A Geometric horse, identified by Associate Professor Christos Tsirogiannis in May 2018, is due to be returned to Greece ("Greece to reclaim ancient horse from US after court ruling", ekathimerini.com 11 June 2020). The date that the horse left Greece does not appear to have been made public. Were the present owners unable to provide the authenticated documentation?

One of the major concerns for auction houses, galleries, museums and collectors is that the horse is known to have passed through the Basel market in 1967, well before the 1970 UNESCO Convention. Does this mean that countries such as Egypt, Greece, Italy and Turkey will step up their claims?

A spokesperson for Sotheby's responded:
While we are disappointed with yesterday's decision, it does not impact what is at the heart of this matter – there is, and remains, no evidence to support Greece's claim to ownership of the bronze sculpture.
Sotheby's can be expected to demonstrate conclusively that either the horse was found outside the present state of Greece, or the horse was exported from Greece with the relevant paperwork.

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Tuesday, 21 April 2020

Coins in context



One of the conservators at the British Museum speaks about why it is important to treat coin hoards as part of an archaeological context.

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Wednesday, 15 April 2020

Context Matters: Collating the Past

Context Matters is based on the twenty essays contributed to the Journal of Art Crime over its first ten years. They are supplemented by articles and review articles that were published alongside them. The chapters were written as museums in Europe and North America were facing a series of claims on recently acquired objects in their collections in the light of the photographic dossiers that had been seized from dealers in Switzerland and Greece. They engage with some of the recent debates over cultural property that include the Ka Ka Nefer mummy mask currently in the St Louis Art Museum, and the Leutwitz Apollo acquired by the Cleveland Museum of Art. Two of the essays reflect on the recent and controversial metal-detecting finds in England, the so-called Crosby Garrett helmet and the Lenborough Hoard. The volume contributes to the wider discussion about the appropriate due diligence process that should be conducted prior to the acquisition of archaeological material.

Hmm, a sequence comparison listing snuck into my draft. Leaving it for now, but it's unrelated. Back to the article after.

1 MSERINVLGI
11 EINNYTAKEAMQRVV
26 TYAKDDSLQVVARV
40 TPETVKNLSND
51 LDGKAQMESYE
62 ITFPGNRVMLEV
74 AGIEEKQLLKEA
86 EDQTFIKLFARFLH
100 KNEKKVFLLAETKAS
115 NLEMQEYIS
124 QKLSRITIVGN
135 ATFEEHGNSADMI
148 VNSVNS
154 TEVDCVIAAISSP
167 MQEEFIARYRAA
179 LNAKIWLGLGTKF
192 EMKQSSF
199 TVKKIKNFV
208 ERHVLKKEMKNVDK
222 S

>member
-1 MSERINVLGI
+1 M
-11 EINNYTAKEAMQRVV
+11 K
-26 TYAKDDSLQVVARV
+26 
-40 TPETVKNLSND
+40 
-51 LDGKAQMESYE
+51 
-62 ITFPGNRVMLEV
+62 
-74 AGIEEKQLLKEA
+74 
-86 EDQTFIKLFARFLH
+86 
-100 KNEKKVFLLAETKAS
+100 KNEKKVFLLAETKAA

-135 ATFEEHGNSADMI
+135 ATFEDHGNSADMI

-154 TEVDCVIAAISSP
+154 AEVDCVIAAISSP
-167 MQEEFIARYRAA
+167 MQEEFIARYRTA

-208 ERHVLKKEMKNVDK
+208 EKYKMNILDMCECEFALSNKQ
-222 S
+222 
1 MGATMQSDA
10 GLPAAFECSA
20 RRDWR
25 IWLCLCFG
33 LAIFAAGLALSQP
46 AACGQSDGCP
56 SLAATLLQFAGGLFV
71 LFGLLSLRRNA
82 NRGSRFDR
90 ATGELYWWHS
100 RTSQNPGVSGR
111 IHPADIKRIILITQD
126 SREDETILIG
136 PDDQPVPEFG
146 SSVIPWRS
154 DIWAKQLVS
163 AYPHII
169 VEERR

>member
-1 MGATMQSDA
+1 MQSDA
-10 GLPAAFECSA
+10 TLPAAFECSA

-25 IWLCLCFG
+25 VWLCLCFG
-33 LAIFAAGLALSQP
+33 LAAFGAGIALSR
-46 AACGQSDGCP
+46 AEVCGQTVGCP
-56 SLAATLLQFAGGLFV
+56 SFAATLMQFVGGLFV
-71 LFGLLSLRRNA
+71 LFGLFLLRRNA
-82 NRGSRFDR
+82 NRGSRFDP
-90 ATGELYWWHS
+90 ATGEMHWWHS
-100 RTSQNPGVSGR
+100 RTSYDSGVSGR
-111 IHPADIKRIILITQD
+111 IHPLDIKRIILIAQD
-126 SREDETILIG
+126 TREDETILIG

Gill, D. W. J. 2020. Context matters: collating the past. ARCA. ISBN-13: 978-1734302615.





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Wednesday, 1 April 2020

Peter Sharrer and the Getty

It would be interesting to know the source of the Greek Neolithic figures (eleven in number) and vase fragments that the Getty acquired in 1995. They appear in the published list as "donated jointly by Barbara and Lawrence Fleischman and Herbert L. Lucas". But the Getty's online catalogue tells that they were sold by Peter Sharrer Ancient Art of New York. 

Why the differing accounts? Are the listed donors just the people who paid the bills?

Lucas, incidentally, donated fragments for the krater attributed to the Berlin painter that the Getty returned to Italy.

Sharrer also sold a proto-Corinthian recumbent ram and a Corinthian lion rattle to the Getty in 1986, and a Minoan jar in 1990. Sharrer is also known to have purchased from Robin Symes, e.g. the portrait head of Faustina the Younger.

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Septimius Severus from Santa Maria Capua Vetere

It has been reported (by ARCA ) that a portrait of the emperor Septimius Severus that had been stolen from the Antiquarium of Santa Maria ...